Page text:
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At one Amazon delivery facility last year near St. Petersburg, Florida, company badges hung on wall hooks, each one showing the name and photo of an approved driver.
Every morning, drivers including those who had not passed background checks grabbed one before going out on the road, even if the badges had someone else’s name and photo on them. In other cases, drivers didn’t even bother with a badge. The practices were tacitly accepted by Amazon managers who had delivery quotas to meet, according to current and former employees of Amazon as well as contractors who spoke to NBC News.
As a result, potentially dangerous drivers would be handed the keys to delivery vans full of packages, as well as sensitive information such as the addresses and access codes needed to deliver the packages, these people said.
“They would say, ‘OK, get it done,'” a former delivery company manager said. “And as long as it was delivered before deadline that day, that would make their location look amazing, they may turn their head.”
At other Amazon locations around the United States, similar scenes played out. At a facility in the Northeast, a former driver said he drove a truck using other people’s credentials for months because his background check didn’t clear. When he needed to log in to an electronic scanner — called a “rabbit” — that drivers carry, he would use someone else’s password.
And at another delivery facility in the South, a current Amazon employee recounted how Amazon management knew one of the company’s courier contractors was skirting background checks but chose to ignore it, despite what the employee called a risk to data privacy and customer safety.
Former managers who were aware of similar conduct said they were under pressure to meet rising demand and were worried that even drivers who had passed background checks were not adequately prepared for delivery routes that sometimes filled trucks beyond normal capacity and put them in dangerous situations.
NBC News spoke with 18 people in 11 states who detailed safety problems across the e-commerce giant’s delivery operation. They included 13 current or former Amazon employees familiar with the company’s “last mile” delivery program and five people who worked for Amazon-contracted delivery companies. Many asked that their names be withheld due to fear of retaliation or professional consequences from coming forward.
Amazon operates an extensive network of fulfillment, sortation and delivery centers around the U.S. employing more than 250,000 people, as well as thousands more contractors.
And while their accounts vary on how the company’s operation suffered under the strain of an influx of packages, they share a common theme: Amazon’s efforts to ramp up its own delivery system strained a logistical network that had not had adequate time to prepare.
It’s a complaint common among employees of tech giants: the companies push systems beyond their limit, and then figure out where the limit was and try to clean up problems after the fact.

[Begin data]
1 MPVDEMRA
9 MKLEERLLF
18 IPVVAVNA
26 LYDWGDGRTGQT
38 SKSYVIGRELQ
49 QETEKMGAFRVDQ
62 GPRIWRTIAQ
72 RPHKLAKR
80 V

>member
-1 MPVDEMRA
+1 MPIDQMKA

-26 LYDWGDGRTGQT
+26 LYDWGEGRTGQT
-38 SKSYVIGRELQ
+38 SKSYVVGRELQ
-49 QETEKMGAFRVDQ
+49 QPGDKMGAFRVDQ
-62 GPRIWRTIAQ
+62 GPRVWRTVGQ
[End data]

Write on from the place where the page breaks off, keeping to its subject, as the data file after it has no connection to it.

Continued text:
Some people who deliver Amazon packages have been involved in deadly wrecks. In September, ProPublica and The New York Times reported in a joint investigation that they had found more than 60 crashes since June 2015 involving Amazon delivery contractors that resulted in serious injuries, including 10 deaths. They said the tally was likely a fraction of the crashes because many people don’t sue.
BuzzFeed reported in August that Amazon has generally avoided legal liability in such cases, leaving contractors on the hook, although the company has tight control over how those contractors operate.
Inside Amazon warehouses, the rate of serious injuries is more than double the national average for the industry, according to the nonprofit news outlet Reveal and the Atlantic magazine, which analyzed records from 23 of 110 fulfillment centers. Amazon told the outlets that its rates are high because it is aggressive about recording injuries and cautious about allowing the injured to resume work before they’re ready.
Safety concerns within Amazon’s logistics system and among third-party drivers have been well documented, but current and former employees said that the desire to ramp up delivery volume while also avoiding the liability inherent to getting packages to consumers as quickly as possible created previously unreported safety issues — some of which these people said Amazon knew about.
Karamo Rowe, who delivered Amazon packages for a contracted delivery company for several months this year, called the experience “chaos.” Initially, he was attracted to the job because of what he believed would be opportunities to advance. But when he was given more than 300 packages to deliver in a single shift each day, it made him “do things you normally wouldn’t do as a human being.”
“You don’t take your lunch break. You don’t use the bathroom. … There were guys peeing in bottles in the van,” Rowe said, adding that he did the same. “You speed. You run stop signs in a neighborhood. …You start conditioning yourself to just go as fast as possible.”
In response to questions from NBC News, Amazon said that it operates a safe delivery network and requires delivery contractors to follow all applicable laws and company regulations. It said it audits contractors for compliance and, when it finds violations, requires improvement or terminates contracts.